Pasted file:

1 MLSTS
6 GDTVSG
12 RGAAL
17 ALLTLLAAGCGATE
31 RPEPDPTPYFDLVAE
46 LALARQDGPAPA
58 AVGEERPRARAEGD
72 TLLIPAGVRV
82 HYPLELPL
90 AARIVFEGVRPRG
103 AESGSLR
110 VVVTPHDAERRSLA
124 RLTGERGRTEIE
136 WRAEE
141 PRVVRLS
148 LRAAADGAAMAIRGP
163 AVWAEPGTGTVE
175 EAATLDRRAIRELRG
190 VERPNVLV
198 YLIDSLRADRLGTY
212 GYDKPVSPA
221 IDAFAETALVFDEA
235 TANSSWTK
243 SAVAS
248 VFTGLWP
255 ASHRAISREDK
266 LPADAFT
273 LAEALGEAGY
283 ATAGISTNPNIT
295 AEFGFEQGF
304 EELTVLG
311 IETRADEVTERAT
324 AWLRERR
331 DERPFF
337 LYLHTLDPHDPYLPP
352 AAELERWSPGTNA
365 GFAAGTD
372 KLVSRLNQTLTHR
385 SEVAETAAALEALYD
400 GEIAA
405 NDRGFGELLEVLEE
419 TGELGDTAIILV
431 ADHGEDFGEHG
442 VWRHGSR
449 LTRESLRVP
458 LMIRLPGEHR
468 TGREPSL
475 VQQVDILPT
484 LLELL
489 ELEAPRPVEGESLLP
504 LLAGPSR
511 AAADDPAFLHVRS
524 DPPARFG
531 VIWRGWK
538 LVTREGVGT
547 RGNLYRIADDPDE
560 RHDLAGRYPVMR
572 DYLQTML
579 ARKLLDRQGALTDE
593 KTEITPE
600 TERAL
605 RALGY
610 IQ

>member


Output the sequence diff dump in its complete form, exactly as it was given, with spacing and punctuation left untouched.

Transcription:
1 MLSTS
6 GDTVSG
12 RGAAL
17 ALLTLLAAGCGATE
31 RPEPDPTPYFDLVAE
46 LALARQDGPAPA
58 AVGEERPRARAEGD
72 TLLIPAGVRV
82 HYPLELPL
90 AARIVFEGVRPRG
103 AESGSLR
110 VVVTPHDAERRSLA
124 RLTGERGRTEIE
136 WRAEE
141 PRVVRLS
148 LRAAADGAAMAIRGP
163 AVWAEPGTGTVE
175 EAATLDRRAIRELRG
190 VERPNVLV
198 YLIDSLRADRLGTY
212 GYDKPVSPA
221 IDAFAETALVFDEA
235 TANSSWTK
243 SAVAS
248 VFTGLWP
255 ASHRAISREDK
266 LPADAFT
273 LAEALGEAGY
283 ATAGISTNPNIT
295 AEFGFEQGF
304 EELTVLG
311 IETRADEVTERAT
324 AWLRERR
331 DERPFF
337 LYLHTLDPHDPYLPP
352 AAELERWSPGTNA
365 GFAAGTD
372 KLVSRLNQTLTHR
385 SEVAETAAALEALYD
400 GEIAA
405 NDRGFGELLEVLEE
419 TGELGDTAIILV
431 ADHGEDFGEHG
442 VWRHGSR
449 LTRESLRVP
458 LMIRLPGEHR
468 TGREPSL
475 VQQVDILPT
484 LLELL
489 ELEAPRPVEGESLLP
504 LLAGPSR
511 AAADDPAFLHVRS
524 DPPARFG
531 VIWRGWK
538 LVTREGVGT
547 RGNLYRIADDPDE
560 RHDLAGRYPVMR
572 DYLQTML
579 ARKLLDRQGALTDE
593 KTEITPE
600 TERAL
605 RALGY
610 IQ

>member